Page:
Singlemindedness keeps De Frantz on Olympics track
Princeton, N.J. — Among the Olympic hopefuls continuing rigorous preparation for a competition which might not take place is Anita DeFrantz, who won a bronze medal at Montreal in 1976 as a member of the US women's rowing team.
"We're not being allowed to participate in a decision that is centralm to our lives," she says of President Carter's insistence that the US not send a team to Moscow this summer. "This is a democracy!"
Certainly for Anita DeFrantz the Olympics are central to her life. A lawyer with a degree from the University of Pennsylvania, DeFrantz has put her professional life temporarily on a back burner to train full time at Princeton for a place on the 28-member 1980 Olympic women's rowing team.
She took a $10,000 pay cut when she began work at Princeton University, serving as an intern in the dean's office and a pre-law adviser and dorm counselor, which allows her to use the school's boating and athletic facilities.
"The people who train for the Olympics are probably the most patriotic people around. We've given our all for the chance to represent the US in world competition," DeFrantz says. "But now, for the athletes even to say, 'Let's stop and think about this decision,' makes us traitors."
For Anita, training involves a minimum of 4 to 5 hours a day, six days a week. She works with five other world class female rowers also currently trainining in Princeton. The regimen includes a half hour early morning run, 1 1/2 to 2 hours' practice on the water twice a day, and regular weight lifting.
DeFrantz rowed in the eight-oared shell in '76, but is now training for the pairs, which she likes because "it's the ultimate in terms of working with someone else."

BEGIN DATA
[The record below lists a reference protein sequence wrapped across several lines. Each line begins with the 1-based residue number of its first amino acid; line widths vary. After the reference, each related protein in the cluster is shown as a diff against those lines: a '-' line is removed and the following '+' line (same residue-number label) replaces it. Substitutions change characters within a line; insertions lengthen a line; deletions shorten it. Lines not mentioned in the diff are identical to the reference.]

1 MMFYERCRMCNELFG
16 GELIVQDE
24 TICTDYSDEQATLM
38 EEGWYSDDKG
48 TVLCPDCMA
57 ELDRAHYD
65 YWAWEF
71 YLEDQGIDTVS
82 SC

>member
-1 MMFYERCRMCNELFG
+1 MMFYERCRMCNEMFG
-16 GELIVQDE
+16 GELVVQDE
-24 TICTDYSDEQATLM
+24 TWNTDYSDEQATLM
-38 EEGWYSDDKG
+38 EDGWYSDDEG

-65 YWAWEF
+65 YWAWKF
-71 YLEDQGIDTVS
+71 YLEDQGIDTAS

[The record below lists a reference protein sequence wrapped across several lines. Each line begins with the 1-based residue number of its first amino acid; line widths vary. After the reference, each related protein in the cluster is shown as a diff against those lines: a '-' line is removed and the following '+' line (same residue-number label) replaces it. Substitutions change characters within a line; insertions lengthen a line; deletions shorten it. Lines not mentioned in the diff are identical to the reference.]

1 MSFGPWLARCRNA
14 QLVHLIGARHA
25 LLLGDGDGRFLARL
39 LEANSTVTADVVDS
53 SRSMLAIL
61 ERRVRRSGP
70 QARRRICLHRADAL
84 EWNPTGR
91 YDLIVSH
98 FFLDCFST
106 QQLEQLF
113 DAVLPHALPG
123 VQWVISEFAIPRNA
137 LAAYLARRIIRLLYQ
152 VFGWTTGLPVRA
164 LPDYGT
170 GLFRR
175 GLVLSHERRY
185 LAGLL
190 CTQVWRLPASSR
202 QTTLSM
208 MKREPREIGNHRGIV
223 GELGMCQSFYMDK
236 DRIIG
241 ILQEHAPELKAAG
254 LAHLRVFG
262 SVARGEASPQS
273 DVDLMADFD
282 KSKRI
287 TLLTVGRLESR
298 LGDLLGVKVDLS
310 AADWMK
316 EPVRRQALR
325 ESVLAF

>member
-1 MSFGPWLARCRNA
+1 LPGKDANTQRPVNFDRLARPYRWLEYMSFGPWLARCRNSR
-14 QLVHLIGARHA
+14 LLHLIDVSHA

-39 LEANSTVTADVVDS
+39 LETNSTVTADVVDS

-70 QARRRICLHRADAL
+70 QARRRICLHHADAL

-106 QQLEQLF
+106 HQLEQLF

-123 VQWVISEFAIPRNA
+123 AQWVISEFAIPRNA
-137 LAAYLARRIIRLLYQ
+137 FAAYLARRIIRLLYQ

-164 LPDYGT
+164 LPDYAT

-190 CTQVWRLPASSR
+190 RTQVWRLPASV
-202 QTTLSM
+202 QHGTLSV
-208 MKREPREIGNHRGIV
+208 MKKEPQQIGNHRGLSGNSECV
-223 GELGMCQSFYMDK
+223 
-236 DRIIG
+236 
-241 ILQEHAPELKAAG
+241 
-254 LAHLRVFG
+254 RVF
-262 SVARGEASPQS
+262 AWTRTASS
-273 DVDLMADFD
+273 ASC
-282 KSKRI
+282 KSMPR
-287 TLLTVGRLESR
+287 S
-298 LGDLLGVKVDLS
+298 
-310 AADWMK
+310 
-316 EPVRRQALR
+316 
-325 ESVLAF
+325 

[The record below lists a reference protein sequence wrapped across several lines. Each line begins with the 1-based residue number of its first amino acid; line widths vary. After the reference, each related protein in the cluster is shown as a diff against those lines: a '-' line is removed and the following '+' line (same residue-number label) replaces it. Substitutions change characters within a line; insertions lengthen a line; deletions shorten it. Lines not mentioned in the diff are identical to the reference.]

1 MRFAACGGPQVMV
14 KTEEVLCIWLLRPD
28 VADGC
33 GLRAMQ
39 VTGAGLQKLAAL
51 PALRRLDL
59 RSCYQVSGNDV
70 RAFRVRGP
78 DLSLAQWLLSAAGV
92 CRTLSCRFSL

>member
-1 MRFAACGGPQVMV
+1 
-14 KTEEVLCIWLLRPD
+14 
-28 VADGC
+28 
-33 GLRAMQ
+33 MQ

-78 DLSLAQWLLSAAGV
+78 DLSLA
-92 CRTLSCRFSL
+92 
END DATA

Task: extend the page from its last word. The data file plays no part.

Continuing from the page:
As a member of the US Olympic Committee board, the Athletes' Advisory Council , the President's Council on Physical Fitness, and the organizing committee for the 1984 Los Angeles Olympics, DeFrantz has not hesitated to make public her feelings about the administration's continued strong stance against going to Moscow.
"The effort to find alternative competition for us is a failure already," DeFrantz claims. "It's like saying to Jimmy Carter after he campaigned and was elected, 'Well, we're not going to make you President of the United States, but we'll be happy to make you President of Plains, Ga.!"
Anita DeFrantz recalls that she had no interest in sports as a child. "I grew up in the Midwest," she says. "There were no athletics for girls there."
However, as a freshman at Connecticut College, she began playing basketball, and then switched to crew the next year. Although she was thrown off the team her senior year due to "a poor attitude," DeFrantz says she knew even then that "crew was something I wanted to do seriously."
"Sports are very important to a society," Anita comments. "You can get a good feeling for the physical and emotional state of a society by looking at their sports." This is one reason she feels it is more important than ever for the US to participate in the Olympics this summer.
"The Olympics are a symbol of peace," she explains. "They create a kind of world folklore in a way that nothing else can. I think it would be a shame for the US not to be a part of the latest chapter of this folklore. In the long run this failure to participate only hurts the American people."
Last year DeFrantz began work on a PhD in Peace Studies at the University of Pennsylvania. Lack of funds forced her to quit, but her thesis was to be "The Impact of Amateur Sports on World Order."
Whatever the outcome of the Olympics, Anita DeFrantz is not sure of ever returning to her law career. "I have my doubts about law," she confesses. "Sports is so much more satisfying. Nothing else is quite as immediatem as sports. I think I might take up fencing."